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When I'm in the market for a car, I like to check out the latest safety features available to protect my family. Some of the new options are so high-tech, however, it can be tough to determine which are worth buying.

George Iny, director of the Automobile Protection Association in Toronto, says even car salespeople are not always well informed about the features they're peddling. I asked Iny to explain how some of the latest safety technology works and what he considers to be the most worthy new options.

The most valuable, Iny says, is active-braking technology, which detects when you are too close to another driver and automatically slows your vehicle. Some systems will even bring your car to a complete stop.

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"This is a huge plus," Iny says. "Early studies seem to indicate that it will reduce collisions in traffic by about a quarter to a third, and some of the collisions that do occur will be at lower speeds because the vehicle already started braking before a human would have."

Some of the better systems claim to be able to recognize pedestrians and cyclists. Iny calls this technology a "game-changer."

Active cruise control is a lesser version of active braking, which helps maintain a safe distance from the car in front of you. "If that guy slows down to a full stop, your car is going to slow down also to a full stop," Iny says.

Active-proximity sensing is similar. It will warn of a collision but not apply the brakes.

Backup cameras are common upgrades on most mid-level trims these days. They were introduced to help prevent drivers from backing into children, and are especially useful on SUVs that have higher sightlines.

However, backup cameras have led to an unintended consequence, Iny says. "We're finding people are now hitting the rear corners of their vehicles more. They stop looking and only use the camera." If it's an option, he says, go for a system with sonar and a chime to warn of objects outside the camera's range.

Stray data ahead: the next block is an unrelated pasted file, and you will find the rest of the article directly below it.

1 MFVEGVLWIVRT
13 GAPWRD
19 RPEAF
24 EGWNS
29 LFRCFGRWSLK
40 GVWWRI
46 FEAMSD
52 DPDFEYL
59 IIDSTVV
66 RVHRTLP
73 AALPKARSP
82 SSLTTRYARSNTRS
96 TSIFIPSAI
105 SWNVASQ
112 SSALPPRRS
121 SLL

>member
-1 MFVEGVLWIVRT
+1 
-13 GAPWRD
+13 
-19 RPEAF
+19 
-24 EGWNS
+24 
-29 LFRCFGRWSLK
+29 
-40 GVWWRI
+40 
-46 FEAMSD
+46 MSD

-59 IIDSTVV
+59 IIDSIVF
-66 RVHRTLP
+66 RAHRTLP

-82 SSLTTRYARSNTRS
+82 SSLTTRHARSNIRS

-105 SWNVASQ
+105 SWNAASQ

Cross-traffic alert is another low-speed collision-avoidance system that can help you back out of a parking spot. If you're parked beside a taller vehicle, this system detects objects beyond your field of vision, and will sound an alarm. "The car actually sees around the corner, so that shows a lot of promise," Iny says.

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Cross-traffic alert is often bundled with a blind-spot information system and lane-change warning, Iny says. They alert drivers when vehicles are in their blind spots. "The theory is that would reduce vehicle conflicts when you're changing lanes and when you're merging."

Lane-keeping assist and active steering are offered as premium options and are more commonly found on luxury cars. They will sound a warning when drivers stray from their lanes and some will even steer the vehicle back on course. Some systems will detect when a driver's hand leaves the steering wheel and will shake the wheel or sound a warning. "One of the cars we drove actually had an icon of a cup of steaming coffee to tell you to wake up," Iny says.

Although there aren't studies to prove it, Iny says this feature could be beneficial for older drivers, who are more likely to be involved in collisions where they were not in their correct lanes or didn't check their blind spots.

Some new options that are being touted as safety features should be taken with a grain of salt, Iny says. This is especially true for any sort of on-board connectivity system.

There is no evidence to suggest this technology reduces collisions, Iny says. "It's a convenience feature. It's a ticket avoider, but I doubt it's much safer."

Inflatable seat belts are promising in reducing certain rear seat-belt-induced injuries, Iny says, but are an expensive option when you consider how uncommon such injuries are. "In the front, the airbag is going to do the work," Iny says. "Because the back seat is often unoccupied, I don't think they're going to be able to show a significant reduction in injuries or fatalities."

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All-wheel drive is often promoted as a safety feature. "I don't believe it," Iny says. "It's definitely a convenience feature that will prevent you from getting stuck. There's no record to show that vehicles with all-wheel drive are involved in fewer collisions. In some cases, it might make you too comfortable and you may drive too fast for the conditions."

It's been several years since I last shopped for a new car and much has changed in terms of safety features. With a bit of research, however, I think I can steer myself in the right direction.

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